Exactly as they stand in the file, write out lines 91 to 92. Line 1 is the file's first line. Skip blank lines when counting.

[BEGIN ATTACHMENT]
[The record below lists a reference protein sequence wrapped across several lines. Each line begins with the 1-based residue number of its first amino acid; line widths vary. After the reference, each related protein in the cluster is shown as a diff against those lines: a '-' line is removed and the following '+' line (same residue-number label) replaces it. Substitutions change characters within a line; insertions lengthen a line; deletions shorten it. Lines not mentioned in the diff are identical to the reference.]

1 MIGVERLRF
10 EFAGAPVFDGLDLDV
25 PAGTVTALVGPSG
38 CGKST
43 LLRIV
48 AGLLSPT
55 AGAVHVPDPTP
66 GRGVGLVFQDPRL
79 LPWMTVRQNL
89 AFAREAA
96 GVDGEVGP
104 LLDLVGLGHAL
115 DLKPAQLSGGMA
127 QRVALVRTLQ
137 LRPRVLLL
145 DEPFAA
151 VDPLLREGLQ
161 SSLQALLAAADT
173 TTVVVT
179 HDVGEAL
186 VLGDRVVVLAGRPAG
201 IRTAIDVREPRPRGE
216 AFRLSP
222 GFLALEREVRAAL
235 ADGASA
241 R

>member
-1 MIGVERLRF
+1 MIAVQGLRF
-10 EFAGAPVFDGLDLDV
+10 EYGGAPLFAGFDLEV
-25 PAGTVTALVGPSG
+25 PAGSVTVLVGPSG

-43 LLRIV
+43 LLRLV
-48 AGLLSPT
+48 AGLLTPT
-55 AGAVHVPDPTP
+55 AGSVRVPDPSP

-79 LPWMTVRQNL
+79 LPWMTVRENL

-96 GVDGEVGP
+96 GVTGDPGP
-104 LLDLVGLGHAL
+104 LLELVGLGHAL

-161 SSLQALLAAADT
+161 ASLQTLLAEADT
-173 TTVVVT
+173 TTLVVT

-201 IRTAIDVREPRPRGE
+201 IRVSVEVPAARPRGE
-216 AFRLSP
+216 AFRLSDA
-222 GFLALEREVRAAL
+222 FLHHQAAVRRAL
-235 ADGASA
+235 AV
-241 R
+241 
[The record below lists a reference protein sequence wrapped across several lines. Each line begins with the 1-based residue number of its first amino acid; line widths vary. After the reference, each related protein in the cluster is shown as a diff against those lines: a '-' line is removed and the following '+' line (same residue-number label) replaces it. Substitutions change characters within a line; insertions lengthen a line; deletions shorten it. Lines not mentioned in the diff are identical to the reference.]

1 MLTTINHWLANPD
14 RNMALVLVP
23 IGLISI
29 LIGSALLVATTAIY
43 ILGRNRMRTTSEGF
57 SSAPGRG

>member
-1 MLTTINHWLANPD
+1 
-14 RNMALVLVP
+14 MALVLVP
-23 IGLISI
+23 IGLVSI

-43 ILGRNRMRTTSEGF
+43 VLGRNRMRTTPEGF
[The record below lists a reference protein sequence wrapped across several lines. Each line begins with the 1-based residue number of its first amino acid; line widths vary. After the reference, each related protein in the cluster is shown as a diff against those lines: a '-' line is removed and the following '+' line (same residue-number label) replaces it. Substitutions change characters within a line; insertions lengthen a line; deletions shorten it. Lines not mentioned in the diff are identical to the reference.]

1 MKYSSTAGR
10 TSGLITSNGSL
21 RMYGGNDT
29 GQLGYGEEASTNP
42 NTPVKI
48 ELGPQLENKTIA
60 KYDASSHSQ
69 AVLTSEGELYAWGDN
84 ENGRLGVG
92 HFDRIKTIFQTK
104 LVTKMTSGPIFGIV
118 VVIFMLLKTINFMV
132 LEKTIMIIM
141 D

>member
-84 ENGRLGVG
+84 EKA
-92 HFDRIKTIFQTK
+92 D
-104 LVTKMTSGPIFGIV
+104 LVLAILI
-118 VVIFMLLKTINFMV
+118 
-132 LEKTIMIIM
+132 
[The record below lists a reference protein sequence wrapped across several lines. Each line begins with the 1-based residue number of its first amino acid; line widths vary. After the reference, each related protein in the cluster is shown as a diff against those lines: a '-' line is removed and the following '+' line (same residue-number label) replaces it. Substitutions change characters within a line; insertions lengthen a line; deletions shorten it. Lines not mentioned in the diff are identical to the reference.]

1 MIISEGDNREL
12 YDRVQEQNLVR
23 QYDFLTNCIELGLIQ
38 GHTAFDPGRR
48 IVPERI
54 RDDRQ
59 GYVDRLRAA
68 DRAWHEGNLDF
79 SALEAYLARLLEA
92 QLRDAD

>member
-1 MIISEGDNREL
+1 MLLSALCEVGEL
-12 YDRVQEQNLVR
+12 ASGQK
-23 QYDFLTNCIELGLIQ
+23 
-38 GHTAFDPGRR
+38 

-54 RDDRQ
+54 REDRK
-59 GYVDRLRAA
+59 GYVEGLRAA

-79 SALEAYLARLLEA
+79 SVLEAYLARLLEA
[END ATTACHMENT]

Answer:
141 D

>member